Ground beetles have glands at the end of the abdomen that produce defensive, foul tasting and caustic secretions. I must quote here an incident involving ground beetles described by Charles Darwin
I must tell you what happened to me on the banks of the Cam in my early entomological days; under a piece of bark I found two carabi (I forget which) & caught one in each hand, when lo & behold I saw a sacred Panagæus crux major; I could not bear to give up either of my Carabi, & to lose Panagæus was out of the question, so that in despair I gently seized one of the carabi between my teeth, when to my unspeakable disgust & pain the little inconsiderate beast squirted his acid down my throat & I lost both Carabi & Panagæus!The pains beetle collectors went through to capture priced ground beetles! You can admire the handsome Crucifix Ground Beetle (Panagaeus cruxmajor), also known as 'Darwin's lost beetle' here. Unfortunately, due to collecting and habitat degradation, this species, formerly widespread, is now just know from three populations in the UK.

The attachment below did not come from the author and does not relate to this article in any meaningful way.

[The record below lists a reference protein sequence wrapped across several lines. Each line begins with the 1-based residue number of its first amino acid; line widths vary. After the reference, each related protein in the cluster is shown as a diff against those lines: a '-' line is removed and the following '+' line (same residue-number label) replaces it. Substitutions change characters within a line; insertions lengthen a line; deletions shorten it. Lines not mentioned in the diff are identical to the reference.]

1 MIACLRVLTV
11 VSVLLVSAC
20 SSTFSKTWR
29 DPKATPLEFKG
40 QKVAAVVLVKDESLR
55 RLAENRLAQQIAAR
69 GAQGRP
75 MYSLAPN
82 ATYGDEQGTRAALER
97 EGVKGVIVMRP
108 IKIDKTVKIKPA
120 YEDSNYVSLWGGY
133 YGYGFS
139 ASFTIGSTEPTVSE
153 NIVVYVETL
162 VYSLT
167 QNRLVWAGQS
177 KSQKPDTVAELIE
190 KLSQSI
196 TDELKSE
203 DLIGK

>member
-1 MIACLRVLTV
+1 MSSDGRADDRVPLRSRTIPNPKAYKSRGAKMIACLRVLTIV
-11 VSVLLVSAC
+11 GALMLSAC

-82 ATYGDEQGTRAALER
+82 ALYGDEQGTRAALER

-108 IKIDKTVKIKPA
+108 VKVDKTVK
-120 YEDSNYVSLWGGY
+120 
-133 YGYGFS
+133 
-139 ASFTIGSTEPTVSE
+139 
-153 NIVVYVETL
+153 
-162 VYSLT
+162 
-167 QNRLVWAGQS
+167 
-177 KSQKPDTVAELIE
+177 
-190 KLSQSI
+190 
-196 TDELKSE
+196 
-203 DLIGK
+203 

But back to my beetle, I managed to take some shots of the individual scurrying off for cover on the soil, and then I decided to capture it and give it a session in the white bowl. I think the following two photos show the pros and cons of the natural versus the white background.
Pterostichus madidus, 12 May 2012
Charles Darwin letter to Leonard Jenyns in the Darwin Correspondence project.Crucifix ground beetle (Panagaeus cruxmajor) UKBAP plan.